Best Practices in Social Media Metrics for Startups
If you are an entrepreneur these days, or trying to grow an existing business, everyone is telling you that you need to use social media. There are many ‘experts’ out there telling you how to do it, or even offering their services. But very few are talking about how to measure your results, and the right metrics for optimizing your marketing environment.
Jim Sterne, who has written six books on Internet advertising, marketing, and customer service, tackled this complex world of social media metrics in his recent book titled “Social Media Metrics.” He has one of the first books on this subject, and he breaks the process down into nine steps, as follows:
- Get focused and identify goals. Social media is the realm of public opinion and customer conversations. If you don’t have a clear idea of why you are there, anything you measure will be useless. He suggests you begin with the “big three” business objectives of higher revenue, reduced costs, and improved customer satisfaction.
- Get attention and reach your audience. Measuring message delivery in social media is a lot like measuring it in classic advertising, so classic metrics apply. With social media, it is also important to identify how many people see your message as remarkable. That leads to the extra reach of word-of-mouth, commenting, and telling their friends.
- Measure respect and find influencers. Your task now includes reaching the people who are key influencers, and understanding their impact. Therein lies the multiplier effect. Your message multiplier velocity and reach are the signals that your offerings have the right scope, spread quickly, and resonate with your target audience.
- Track the emotional sentiment. Counting is fine, but analyzing the outpouring of millions of souls can reveal attitudinal shifts. Tracking public sentiment over time provides invaluable insight and gives you the chance to stay right on top of changes in the marketplace and your organization’s brand equity.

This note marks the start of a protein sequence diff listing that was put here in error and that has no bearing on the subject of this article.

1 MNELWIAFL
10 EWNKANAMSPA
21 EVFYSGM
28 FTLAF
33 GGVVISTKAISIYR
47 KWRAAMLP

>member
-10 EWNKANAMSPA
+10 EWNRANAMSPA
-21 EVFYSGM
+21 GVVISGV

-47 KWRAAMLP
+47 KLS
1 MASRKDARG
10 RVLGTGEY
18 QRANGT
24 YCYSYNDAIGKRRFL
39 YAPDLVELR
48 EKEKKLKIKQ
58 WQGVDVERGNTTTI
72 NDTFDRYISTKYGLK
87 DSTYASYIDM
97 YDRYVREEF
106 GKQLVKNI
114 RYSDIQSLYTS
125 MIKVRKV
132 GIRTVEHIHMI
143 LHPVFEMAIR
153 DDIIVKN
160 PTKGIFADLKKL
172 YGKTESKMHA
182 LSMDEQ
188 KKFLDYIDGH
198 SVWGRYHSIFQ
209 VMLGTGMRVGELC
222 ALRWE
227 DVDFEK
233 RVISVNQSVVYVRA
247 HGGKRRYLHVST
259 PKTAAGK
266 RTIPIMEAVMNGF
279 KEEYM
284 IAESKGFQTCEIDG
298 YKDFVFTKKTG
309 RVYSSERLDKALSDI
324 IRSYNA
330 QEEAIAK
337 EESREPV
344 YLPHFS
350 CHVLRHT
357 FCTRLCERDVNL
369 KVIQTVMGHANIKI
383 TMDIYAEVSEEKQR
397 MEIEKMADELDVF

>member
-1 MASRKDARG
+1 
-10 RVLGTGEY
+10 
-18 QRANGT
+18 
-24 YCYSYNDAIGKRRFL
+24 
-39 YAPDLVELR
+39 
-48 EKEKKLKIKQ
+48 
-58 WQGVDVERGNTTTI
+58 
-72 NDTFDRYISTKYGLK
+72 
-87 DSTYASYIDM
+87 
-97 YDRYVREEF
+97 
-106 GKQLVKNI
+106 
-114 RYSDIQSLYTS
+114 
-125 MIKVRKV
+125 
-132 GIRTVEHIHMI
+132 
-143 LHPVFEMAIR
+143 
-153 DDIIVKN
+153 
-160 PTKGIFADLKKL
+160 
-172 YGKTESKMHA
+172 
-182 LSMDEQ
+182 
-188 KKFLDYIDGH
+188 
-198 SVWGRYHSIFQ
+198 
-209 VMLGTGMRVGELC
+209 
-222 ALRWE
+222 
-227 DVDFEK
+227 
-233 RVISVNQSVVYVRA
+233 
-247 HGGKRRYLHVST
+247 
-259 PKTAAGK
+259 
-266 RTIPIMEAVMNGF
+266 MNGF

- Measure customer response and action. If they read it and like it, do they click through to your web site, or engage with your organization in new and different ways? Action is when people are drawn into a profitable and sustainable relationship with your company. That’s where the money is.
- Get the message from your customer. With the customer in control, you need to make sure you are getting the right message from the right people at the right time. That’s real-time market research, and you need to measure how well you are hearing it and acting on it in your business strategy planning.
- Drive business outcomes and get results. Now it’s time to cycle back around to measuring what sort of business impact your efforts are having. Measure to see if you have an increase in revenue, a lowering of costs, and improvement in customer satisfaction. Then it’s time to re-examine your goals to look beyond the “big three.”
- Get buy-in from your colleagues. Some executives are slow to understand and embrace new communications methods. Use your results to convince them that social media is a vital part of your marketing mix, and deserves the resources necessary for proper implementation and measurement.
- Project the future. Start now to look at where social media will be in two to ten years, and prepare for it. Don’t let the changes takes your organization by surprise, or allow your organization to be the last to implement and measure you in the new world.
The tools to help you with all these actions are still evolving. You can scan the Internet for the many offerings to gather data, but the evaluation of the ‘why’ behind the results is still largely manual. That’s the insight you need to support your efforts to reach higher performance goals. The sooner you find these insights, the quicker you can make better decisions to positively enhance your bottom line.
|Author(s)||Marty Zwilling (other articles by Marty Zwilling)|
|Original Publication Date||November 17, 2010|
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